More impairments on the cards as GLICs, GLCs clear their books

An expert expects the revamp of GLCs will facilitate the govt’s effort towards creating an effective economic policy


State-owned companies are expected to continue to make provisions for impaired assets, dragging their financials and hitting their shareholders, including fund managers, in the near future.

Khazanah Nasional Bhd surprised the market with a massive RM7.3 billion in impairments — more than half of which was contributed by its wholly owned subsidiary, the loss making national carrier Malaysia Airlines Bhd.

The state-owned fund reported a loss before tax of RM6.27 billion in 2018 as the sovereign wealth fund removed the assets which had plummeted compared to its book value.

In the final quarter of 2018, FGV Holdings Bhd and Axiata Group Bhd made hefty provisions, dragging the companies into the red for the full-year results.

FGV, the world’s largest crude palm oil producer, posted a net loss of RM1.07 billion for the financial year ended Dec 31, 2018, after recording total impairments of RM966 million.

Axiata, which has Khazanah as a major shareholder, posted a net loss of RM5.03 billion for the January through December 2018 period after impairments and amortisation of RM7.64 billion. Its shares also took a beating from a 52-week high and erasing billions in market capitalisation.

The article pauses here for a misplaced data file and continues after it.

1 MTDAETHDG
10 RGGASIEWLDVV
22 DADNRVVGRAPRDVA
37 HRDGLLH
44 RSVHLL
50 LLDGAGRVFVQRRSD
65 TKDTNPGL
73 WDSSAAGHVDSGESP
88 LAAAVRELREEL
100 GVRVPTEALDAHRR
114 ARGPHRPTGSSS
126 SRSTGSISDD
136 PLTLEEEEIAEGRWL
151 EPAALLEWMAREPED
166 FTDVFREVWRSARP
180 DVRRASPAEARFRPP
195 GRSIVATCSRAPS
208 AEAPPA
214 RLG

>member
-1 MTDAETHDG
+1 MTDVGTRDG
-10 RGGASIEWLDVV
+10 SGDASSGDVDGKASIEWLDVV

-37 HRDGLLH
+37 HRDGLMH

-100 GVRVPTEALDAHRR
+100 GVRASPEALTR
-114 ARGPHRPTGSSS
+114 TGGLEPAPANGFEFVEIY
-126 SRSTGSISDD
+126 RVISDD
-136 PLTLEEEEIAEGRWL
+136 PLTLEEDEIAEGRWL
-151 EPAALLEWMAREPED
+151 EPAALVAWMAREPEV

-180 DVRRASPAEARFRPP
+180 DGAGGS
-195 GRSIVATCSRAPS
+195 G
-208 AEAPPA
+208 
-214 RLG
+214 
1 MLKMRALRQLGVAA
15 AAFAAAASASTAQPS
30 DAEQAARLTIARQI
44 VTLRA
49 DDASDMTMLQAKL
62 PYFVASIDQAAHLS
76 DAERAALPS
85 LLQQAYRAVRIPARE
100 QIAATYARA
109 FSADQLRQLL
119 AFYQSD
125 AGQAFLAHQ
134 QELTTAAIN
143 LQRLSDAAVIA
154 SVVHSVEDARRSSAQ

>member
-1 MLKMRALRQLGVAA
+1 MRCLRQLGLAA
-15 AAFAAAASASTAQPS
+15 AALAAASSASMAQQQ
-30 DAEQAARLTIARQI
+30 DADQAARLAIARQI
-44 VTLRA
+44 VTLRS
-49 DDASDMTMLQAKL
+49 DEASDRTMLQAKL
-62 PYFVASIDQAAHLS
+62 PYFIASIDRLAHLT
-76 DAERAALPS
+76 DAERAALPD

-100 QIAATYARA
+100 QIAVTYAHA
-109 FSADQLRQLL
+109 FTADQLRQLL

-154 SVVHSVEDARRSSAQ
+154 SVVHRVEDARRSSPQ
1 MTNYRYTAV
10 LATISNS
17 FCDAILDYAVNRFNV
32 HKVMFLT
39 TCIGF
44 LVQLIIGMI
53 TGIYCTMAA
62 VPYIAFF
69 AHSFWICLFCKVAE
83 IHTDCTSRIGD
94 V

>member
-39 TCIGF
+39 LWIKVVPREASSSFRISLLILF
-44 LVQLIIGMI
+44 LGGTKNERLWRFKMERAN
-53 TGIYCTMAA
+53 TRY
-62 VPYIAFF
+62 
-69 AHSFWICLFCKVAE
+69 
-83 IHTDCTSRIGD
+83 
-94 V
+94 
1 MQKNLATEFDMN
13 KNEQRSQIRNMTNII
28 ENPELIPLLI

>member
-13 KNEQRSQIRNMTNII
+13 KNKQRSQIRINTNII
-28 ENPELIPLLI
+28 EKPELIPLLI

But impairments are required to reflect the true value of the assets owned by the companies. Stateowned energy company Petroliam Nasional Bhd (Petronas) recorded billions in net impairments after the 2014 crude oil price rout.

Industry experts expect more government-linked companies (GLCs) to clean their accounts and provide for net impairments, as almost all of these firms are being helmed by a new management team.

“All of the problems are now coming out of the woodwork,” Universiti Malaya political economist Prof Dr Edmund Terence Gomez told The Malaysian Reserve.

He said the recent financial disclosures offer insights into the problems and complications of government-linked entities.

“This is why we have been calling a review of the whole government-linked investment companies (GLICs)/ GLCs framework which comprise a complex ensemble of not only state-owned companies, but statutory bodies and agencies as well — all these institutions are classified as GLCs.

“There are many issues that need to be addressed. One is a reform or even a review of the decision making process at GLCs, and second, is what are the roles of these different institutions? We need a complete review now,” Gomez said.

He expects the restructuring of GLCs will facilitate the government’s effort — led by the Economic Action Council — towards creating an effective economic development policy.

However, Gomez said he expected this plan to be realised sooner with the Council of Eminent Persons.

“This was supposed to be done within 100 days,” he said.

Asian Strategy and Leadership Institute’s Centre for Public Policy Studies chairman Tan Sri Dr Ramon Navaratnam (picture) said the losses posted by Khazanah and others point to a need for a major review of the government’s involvement in the private sector.

“The government’s attitude towards GLCs has to be reviewed. Do we need them in this shape, size and form, or should we review our policies on the goverment’s involvement in the private sector?

“We can’t continue this way. If it was a private company, it would have gone bankrupt,” Ramon said, adding that it is imperative to move away from the protective mentality of GLCs.